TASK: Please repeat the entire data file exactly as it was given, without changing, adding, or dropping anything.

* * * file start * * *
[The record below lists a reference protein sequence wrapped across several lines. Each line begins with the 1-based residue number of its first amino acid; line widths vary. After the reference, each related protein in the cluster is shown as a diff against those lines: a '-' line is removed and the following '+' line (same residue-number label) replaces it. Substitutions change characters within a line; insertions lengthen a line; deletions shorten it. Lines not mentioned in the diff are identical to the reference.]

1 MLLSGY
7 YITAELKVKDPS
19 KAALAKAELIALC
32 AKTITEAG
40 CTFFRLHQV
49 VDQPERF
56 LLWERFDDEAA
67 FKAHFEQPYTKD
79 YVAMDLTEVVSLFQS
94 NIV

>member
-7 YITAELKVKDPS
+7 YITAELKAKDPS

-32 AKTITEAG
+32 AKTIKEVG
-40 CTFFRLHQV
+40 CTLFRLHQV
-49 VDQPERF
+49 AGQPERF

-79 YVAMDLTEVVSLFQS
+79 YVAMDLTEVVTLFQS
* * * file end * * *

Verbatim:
[The record below lists a reference protein sequence wrapped across several lines. Each line begins with the 1-based residue number of its first amino acid; line widths vary. After the reference, each related protein in the cluster is shown as a diff against those lines: a '-' line is removed and the following '+' line (same residue-number label) replaces it. Substitutions change characters within a line; insertions lengthen a line; deletions shorten it. Lines not mentioned in the diff are identical to the reference.]

1 MLLSGY
7 YITAELKVKDPS
19 KAALAKAELIALC
32 AKTITEAG
40 CTFFRLHQV
49 VDQPERF
56 LLWERFDDEAA
67 FKAHFEQPYTKD
79 YVAMDLTEVVSLFQS
94 NIV

>member
-7 YITAELKVKDPS
+7 YITAELKAKDPS

-32 AKTITEAG
+32 AKTIKEVG
-40 CTFFRLHQV
+40 CTLFRLHQV
-49 VDQPERF
+49 AGQPERF

-79 YVAMDLTEVVSLFQS
+79 YVAMDLTEVVTLFQS